At Huawei’s 12th Global Mobile Broadband event, held this year in Dubai, the Chinese giant celebrated the progress of global 5G rollout during the pandemic, but said more needed to be done to make XR a reality
Since the first commercial launches of 5G over two years ago, the latest generation of mobile technology has come a long way. Despite the disruption of the coronavirus pandemic, more than 1.5 million 5G base stations have been successfully deployed worldwide, facilitating over 500 million subscribers, and this number is only going to grow, with various estimates predicting around one billion subscribers in 2022 and roughly three billion by 2024.
But despite the widespread availability and adoption of this new technology, 5G itself is still somewhat in its infancy, with many of the most vaunted technologies set to be enabled by the new mobile technology still notably absent in most markets around the world.
Enabling XR is the next priority
Today, at Huawei’s Global Mobile Broadband Forum in Dubai, the company’s rotating chairman Ken Hu commended the wider telecoms industry on the pace of the global 5G rollout but said that more work was needed to make networks ready for more advanced use cases, such as extended reality (XR).
Noting that this evolution has been slower than anticipated, Hu said that while there were plenty of exciting use cases incorporating 5G, few had reached widescale adoption, primarily due to limitations in the networks themselves.
“Network performance is the foundation of everything,” said Hu.
Part of the issue here is due to the nature of 5G’s early rollouts – non-standalone 5G, which still accounts for the majority of deployments, simply cannot facilitate the highly anticipated complementary technologies, like network slicing and XR, in a meaningful way. XR, for example, requires 4Gbps downlink speeds and 10ms latency, something that Hu suggests “right now our networks cannot support”.
But of course, it is not just network quality that is holding the industry back from wider use of XR. Despite progress in recent years, the size, weight, and price of XR headsets remain prohibitive for most customers. Similarly, developing high quality XR content remains incredibly complex and expensive, with Hu calling for the industry to make cloud platforms and related tools more widely available to developers.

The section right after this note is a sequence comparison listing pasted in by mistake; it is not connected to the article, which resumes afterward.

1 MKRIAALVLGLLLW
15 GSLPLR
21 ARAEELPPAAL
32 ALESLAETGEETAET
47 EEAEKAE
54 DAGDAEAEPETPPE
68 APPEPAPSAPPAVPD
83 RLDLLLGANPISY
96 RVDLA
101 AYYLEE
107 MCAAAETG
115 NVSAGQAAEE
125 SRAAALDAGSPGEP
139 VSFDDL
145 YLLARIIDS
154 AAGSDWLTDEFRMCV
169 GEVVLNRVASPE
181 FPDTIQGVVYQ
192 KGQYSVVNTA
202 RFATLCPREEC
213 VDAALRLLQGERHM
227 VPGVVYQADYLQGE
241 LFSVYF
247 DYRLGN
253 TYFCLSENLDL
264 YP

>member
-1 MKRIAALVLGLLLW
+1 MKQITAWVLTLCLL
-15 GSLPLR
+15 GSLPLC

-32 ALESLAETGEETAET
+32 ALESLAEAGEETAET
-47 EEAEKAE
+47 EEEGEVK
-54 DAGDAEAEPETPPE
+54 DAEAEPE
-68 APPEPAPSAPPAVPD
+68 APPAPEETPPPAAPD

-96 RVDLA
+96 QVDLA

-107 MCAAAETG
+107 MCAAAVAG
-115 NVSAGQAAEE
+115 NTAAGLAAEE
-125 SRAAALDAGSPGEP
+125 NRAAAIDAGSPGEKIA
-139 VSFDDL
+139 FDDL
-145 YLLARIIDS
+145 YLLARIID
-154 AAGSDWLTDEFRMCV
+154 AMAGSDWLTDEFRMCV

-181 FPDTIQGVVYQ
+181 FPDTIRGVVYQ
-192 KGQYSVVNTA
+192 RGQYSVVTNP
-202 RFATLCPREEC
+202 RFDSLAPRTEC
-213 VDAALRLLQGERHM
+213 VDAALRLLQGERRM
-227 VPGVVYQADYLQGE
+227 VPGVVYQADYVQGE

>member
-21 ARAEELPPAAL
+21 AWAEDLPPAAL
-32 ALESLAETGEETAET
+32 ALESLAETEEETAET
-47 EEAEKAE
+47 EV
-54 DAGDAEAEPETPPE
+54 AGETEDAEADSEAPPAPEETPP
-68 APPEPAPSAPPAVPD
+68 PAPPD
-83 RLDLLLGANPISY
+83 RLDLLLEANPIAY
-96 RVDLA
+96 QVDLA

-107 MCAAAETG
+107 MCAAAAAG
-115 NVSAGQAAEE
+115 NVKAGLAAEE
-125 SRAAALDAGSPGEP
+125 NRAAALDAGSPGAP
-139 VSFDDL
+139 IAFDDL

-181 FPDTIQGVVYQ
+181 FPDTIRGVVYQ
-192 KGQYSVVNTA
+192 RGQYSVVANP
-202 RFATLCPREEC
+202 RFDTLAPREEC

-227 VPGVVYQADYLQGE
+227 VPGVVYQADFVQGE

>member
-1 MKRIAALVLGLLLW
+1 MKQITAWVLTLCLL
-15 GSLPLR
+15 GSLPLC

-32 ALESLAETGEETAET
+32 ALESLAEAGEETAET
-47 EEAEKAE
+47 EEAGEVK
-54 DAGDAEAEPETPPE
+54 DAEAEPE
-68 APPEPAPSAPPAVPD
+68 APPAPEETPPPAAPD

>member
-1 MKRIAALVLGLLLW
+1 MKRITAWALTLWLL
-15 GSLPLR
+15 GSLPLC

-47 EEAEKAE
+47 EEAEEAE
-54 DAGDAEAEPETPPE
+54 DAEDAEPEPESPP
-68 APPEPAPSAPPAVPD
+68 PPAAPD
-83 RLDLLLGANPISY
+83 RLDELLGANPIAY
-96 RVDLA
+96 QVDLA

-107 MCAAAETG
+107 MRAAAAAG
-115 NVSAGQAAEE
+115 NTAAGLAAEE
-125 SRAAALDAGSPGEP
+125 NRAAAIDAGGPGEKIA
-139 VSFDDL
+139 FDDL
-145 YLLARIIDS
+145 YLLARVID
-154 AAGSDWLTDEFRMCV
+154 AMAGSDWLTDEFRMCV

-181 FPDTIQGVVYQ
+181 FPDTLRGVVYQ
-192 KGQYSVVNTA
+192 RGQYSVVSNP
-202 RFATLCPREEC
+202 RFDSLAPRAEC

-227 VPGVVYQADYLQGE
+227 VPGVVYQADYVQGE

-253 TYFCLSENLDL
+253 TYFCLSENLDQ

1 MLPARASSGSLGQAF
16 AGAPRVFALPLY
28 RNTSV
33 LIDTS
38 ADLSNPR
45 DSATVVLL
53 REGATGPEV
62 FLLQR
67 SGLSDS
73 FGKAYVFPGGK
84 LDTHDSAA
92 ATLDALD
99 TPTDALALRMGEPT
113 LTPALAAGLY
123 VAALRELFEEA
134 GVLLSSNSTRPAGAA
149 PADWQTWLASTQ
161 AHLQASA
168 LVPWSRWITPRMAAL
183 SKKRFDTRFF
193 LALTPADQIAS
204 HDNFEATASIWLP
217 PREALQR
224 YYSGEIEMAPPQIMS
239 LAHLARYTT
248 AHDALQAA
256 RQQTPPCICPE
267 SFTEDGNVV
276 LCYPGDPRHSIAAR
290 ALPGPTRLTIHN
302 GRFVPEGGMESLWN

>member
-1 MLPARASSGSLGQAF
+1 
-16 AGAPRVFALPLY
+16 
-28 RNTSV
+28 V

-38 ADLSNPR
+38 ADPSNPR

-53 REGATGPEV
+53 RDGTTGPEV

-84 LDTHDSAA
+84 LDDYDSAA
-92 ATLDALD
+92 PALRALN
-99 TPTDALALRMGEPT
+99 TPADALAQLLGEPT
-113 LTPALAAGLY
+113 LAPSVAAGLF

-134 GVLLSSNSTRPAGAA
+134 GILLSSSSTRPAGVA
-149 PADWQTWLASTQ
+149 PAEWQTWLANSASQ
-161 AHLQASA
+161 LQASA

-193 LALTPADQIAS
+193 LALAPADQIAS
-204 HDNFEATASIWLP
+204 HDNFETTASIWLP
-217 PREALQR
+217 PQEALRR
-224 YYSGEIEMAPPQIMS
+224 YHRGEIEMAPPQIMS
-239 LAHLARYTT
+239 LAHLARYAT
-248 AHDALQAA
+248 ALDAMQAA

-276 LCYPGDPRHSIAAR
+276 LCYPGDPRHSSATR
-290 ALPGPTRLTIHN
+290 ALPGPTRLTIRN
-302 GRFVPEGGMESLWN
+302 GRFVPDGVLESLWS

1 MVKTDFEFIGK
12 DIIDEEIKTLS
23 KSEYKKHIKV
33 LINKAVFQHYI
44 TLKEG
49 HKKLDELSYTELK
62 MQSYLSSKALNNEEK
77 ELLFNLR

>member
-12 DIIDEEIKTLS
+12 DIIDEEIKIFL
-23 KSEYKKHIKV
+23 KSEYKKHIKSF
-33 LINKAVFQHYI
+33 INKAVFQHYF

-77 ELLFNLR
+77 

If the telecoms industry can help remove these barriers, Hu predicts that XR adoption will accelerate rapidly, mirroring the growth of 5G itself.
“XR will see massive growth in both the consumer and business domain,” said Hu, noting that Huawei’s approach to 5G’s evolution – what they define as 5.5G – will help to facilitate this growth.
The challenge of 5GtoB and building a greener network
Beyond network evolution, Hu’s opening remarks focussed the growing importance of ‘5GtoB’, highlighting the increased need for collaboration both within the industry itself with regards to developing standards, but also with new verticals, where 5G will be integral to realising Industry 4.0.
Operators are gradually shifting to become much more than just connectivity providers, offering cloud services and becoming service integrators in a more general sense. However, this will require new skills and, ultimately, a new mindset when working to incorporate 5G within major industries like coal mining, steel, and electrical grids.
Hu’s final point of focus was on the industry’s obligation to build greener networks. He noted that digital technology can reduce global carbon emissions by 15%, but this can only be achieved through technical innovation.
“On one hand, we have a great opportunity to help all industries cut emissions and improve power efficiency with digital technology. On the other hand, we have to recognize that our industry has a growing carbon footprint, and we have to take steps to improve that,” explained Hu. “Right now, Huawei is using new materials and algorithms to lower the power consumption of our products, and we’re remodeling sites, and optimising power management in our data centres for greater efficiency.”
If there seems like something of a clash here between Huawei’s pledge to help create greener infrastructure and their ambitions of working with domestic coal and steel industries, that’s because there is.
In 2019, 58% of China’s total energy consumption came from coal, a major factor in why China accounts for around 28% of all global carbon emissions. China’s reliance on coal power is still growing. Earlier this year, China proposed building additional coal power stations
that would generate 73.5 gigawatts of power – the rest of the world combined, meanwhile, is proposing just 13.9 gigawatts.
Of course, Huawei can hardly be held responsible for their home market’s overreliance on non-renewable energy. In fact, their solutions could potentially make these industries themselves greener in the long run. Nonetheless, there is some dissonance here.
Finally, as has become somewhat standard for Huawei recent years, Hu closed his keynote address by emphasising once again the company’s willingness to collaborate, both within the telecoms industry and beyond, in ensure a mutual growth and the transition to a more digital world.
As Dr Mohamed Madkour, Huawei’s VP wireless networks marketing & solutions, who hosted the event said: “Huawei intends to grow with you all no matter what.”
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